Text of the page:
An impoverished woman who has been forced to choose between a privileged life with her wealthy aunt and her journalist lover, befriends an American heiress. When she discovers the heiress is attracted to her own lover and is dying, she sees a chance to have both the privileged life she cannot give up and the lover she cannot live without.
Helena Bonham Carter,
An American girl inherits a fortune and falls into a misguided relationship with a gentleman confidence artist whose true nature, including a barbed and covetous disposition, turns her life into a nightmare.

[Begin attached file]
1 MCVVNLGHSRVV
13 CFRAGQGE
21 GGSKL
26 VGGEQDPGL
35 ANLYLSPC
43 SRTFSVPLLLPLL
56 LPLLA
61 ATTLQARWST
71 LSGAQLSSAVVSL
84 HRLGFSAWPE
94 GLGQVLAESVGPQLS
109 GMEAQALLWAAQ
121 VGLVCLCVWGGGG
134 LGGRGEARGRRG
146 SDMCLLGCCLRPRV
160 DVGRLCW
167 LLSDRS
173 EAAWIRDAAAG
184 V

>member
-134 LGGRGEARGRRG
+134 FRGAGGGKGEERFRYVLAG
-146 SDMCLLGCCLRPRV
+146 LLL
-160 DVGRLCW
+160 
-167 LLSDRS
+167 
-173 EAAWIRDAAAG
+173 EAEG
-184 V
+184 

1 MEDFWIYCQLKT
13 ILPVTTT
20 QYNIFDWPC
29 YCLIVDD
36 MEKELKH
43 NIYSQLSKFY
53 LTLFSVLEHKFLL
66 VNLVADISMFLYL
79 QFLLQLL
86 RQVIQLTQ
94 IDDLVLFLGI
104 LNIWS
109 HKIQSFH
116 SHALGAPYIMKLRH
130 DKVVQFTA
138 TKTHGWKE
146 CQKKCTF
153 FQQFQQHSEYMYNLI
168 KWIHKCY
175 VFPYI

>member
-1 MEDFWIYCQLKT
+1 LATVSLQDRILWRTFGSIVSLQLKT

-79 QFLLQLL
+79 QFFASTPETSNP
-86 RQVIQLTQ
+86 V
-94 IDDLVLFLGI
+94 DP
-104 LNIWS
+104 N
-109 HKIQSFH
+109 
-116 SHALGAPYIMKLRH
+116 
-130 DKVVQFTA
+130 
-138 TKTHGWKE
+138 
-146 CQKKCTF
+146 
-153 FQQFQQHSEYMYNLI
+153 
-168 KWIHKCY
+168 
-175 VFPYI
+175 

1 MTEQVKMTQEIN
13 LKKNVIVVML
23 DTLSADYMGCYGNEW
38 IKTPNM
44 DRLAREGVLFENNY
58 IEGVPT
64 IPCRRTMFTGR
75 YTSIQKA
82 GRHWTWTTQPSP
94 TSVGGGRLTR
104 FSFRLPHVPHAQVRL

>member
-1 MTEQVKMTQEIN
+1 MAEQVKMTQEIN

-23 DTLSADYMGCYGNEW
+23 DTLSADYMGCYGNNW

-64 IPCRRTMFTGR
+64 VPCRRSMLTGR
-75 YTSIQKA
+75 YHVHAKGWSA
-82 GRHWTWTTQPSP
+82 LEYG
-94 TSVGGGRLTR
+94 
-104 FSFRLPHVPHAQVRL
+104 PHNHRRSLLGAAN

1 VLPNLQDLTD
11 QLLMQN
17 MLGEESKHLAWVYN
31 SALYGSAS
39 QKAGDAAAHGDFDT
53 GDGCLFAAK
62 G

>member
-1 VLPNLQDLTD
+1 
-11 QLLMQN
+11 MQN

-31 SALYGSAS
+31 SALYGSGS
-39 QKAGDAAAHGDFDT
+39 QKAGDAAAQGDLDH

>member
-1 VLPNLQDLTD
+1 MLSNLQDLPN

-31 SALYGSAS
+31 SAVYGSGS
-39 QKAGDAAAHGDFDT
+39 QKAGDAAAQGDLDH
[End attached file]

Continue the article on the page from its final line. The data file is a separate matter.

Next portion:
This is a genial-enough comment, from a lifetime (up till now, anyway) of reading Mr J and being long used to his floating ways with the language. Back when this miniseries was running, my father, who was a good man interested in the world around him but no longer much of a fiction reader--when he was a young fellow, he was earnestly taken by George Eliot--sat down to watch The Golden Bowl and submit to a barrage of Jamesian commentary and sideways talk. After the fourth episode he suddenly stood up, said This is too damned silly! and retired to his study. I knew what he meant; I kept on watching. So it goes.
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